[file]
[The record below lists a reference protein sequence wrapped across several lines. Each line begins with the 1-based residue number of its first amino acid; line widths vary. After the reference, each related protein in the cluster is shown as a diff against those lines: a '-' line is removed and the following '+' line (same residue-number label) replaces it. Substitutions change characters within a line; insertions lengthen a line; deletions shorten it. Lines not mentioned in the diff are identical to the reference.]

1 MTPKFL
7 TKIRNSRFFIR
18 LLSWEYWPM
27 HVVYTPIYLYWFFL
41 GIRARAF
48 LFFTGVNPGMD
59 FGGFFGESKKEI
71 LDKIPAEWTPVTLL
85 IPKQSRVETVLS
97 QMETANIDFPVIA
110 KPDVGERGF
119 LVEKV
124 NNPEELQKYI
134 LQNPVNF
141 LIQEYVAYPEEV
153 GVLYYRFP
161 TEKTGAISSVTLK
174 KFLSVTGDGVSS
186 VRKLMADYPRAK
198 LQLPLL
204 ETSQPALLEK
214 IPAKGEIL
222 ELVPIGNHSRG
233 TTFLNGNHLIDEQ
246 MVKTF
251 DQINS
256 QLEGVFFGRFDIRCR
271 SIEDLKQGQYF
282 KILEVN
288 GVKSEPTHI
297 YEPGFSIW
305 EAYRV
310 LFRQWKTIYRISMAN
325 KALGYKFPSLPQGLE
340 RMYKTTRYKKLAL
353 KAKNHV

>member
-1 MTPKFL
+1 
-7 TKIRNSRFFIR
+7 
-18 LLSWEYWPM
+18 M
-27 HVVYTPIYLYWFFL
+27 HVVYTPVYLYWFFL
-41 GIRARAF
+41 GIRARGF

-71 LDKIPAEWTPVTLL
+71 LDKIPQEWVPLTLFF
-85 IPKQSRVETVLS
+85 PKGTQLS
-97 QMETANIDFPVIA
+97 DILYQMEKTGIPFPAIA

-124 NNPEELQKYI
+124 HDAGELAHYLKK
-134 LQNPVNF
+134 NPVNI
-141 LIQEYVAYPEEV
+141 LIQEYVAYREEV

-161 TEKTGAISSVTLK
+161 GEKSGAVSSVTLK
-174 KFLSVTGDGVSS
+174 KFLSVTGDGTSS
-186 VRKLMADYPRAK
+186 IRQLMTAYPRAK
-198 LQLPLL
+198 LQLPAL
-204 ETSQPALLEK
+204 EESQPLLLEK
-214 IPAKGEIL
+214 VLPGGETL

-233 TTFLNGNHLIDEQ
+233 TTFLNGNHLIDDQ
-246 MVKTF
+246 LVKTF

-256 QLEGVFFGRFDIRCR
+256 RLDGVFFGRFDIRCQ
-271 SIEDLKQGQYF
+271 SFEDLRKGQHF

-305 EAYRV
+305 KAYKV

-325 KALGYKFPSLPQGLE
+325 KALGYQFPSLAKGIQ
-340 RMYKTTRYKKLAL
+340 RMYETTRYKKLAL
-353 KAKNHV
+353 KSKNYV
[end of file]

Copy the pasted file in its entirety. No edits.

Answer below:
[The record below lists a reference protein sequence wrapped across several lines. Each line begins with the 1-based residue number of its first amino acid; line widths vary. After the reference, each related protein in the cluster is shown as a diff against those lines: a '-' line is removed and the following '+' line (same residue-number label) replaces it. Substitutions change characters within a line; insertions lengthen a line; deletions shorten it. Lines not mentioned in the diff are identical to the reference.]

1 MTPKFL
7 TKIRNSRFFIR
18 LLSWEYWPM
27 HVVYTPIYLYWFFL
41 GIRARAF
48 LFFTGVNPGMD
59 FGGFFGESKKEI
71 LDKIPAEWTPVTLL
85 IPKQSRVETVLS
97 QMETANIDFPVIA
110 KPDVGERGF
119 LVEKV
124 NNPEELQKYI
134 LQNPVNF
141 LIQEYVAYPEEV
153 GVLYYRFP
161 TEKTGAISSVTLK
174 KFLSVTGDGVSS
186 VRKLMADYPRAK
198 LQLPLL
204 ETSQPALLEK
214 IPAKGEIL
222 ELVPIGNHSRG
233 TTFLNGNHLIDEQ
246 MVKTF
251 DQINS
256 QLEGVFFGRFDIRCR
271 SIEDLKQGQYF
282 KILEVN
288 GVKSEPTHI
297 YEPGFSIW
305 EAYRV
310 LFRQWKTIYRISMAN
325 KALGYKFPSLPQGLE
340 RMYKTTRYKKLAL
353 KAKNHV

>member
-1 MTPKFL
+1 
-7 TKIRNSRFFIR
+7 
-18 LLSWEYWPM
+18 M
-27 HVVYTPIYLYWFFL
+27 HVVYTPVYLYWFFL
-41 GIRARAF
+41 GIRARGF

-71 LDKIPAEWTPVTLL
+71 LDKIPQEWVPLTLFF
-85 IPKQSRVETVLS
+85 PKGTQLS
-97 QMETANIDFPVIA
+97 DILYQMEKTGIPFPAIA

-124 NNPEELQKYI
+124 HDAGELAHYLKK
-134 LQNPVNF
+134 NPVNI
-141 LIQEYVAYPEEV
+141 LIQEYVAYREEV

-161 TEKTGAISSVTLK
+161 GEKSGAVSSVTLK
-174 KFLSVTGDGVSS
+174 KFLSVTGDGTSS
-186 VRKLMADYPRAK
+186 IRQLMTAYPRAK
-198 LQLPLL
+198 LQLPAL
-204 ETSQPALLEK
+204 EESQPLLLEK
-214 IPAKGEIL
+214 VLPGGETL

-233 TTFLNGNHLIDEQ
+233 TTFLNGNHLIDDQ
-246 MVKTF
+246 LVKTF

-256 QLEGVFFGRFDIRCR
+256 RLDGVFFGRFDIRCQ
-271 SIEDLKQGQYF
+271 SFEDLRKGQHF

-305 EAYRV
+305 KAYKV

-325 KALGYKFPSLPQGLE
+325 KALGYQFPSLAKGIQ
-340 RMYKTTRYKKLAL
+340 RMYETTRYKKLAL
-353 KAKNHV
+353 KSKNYV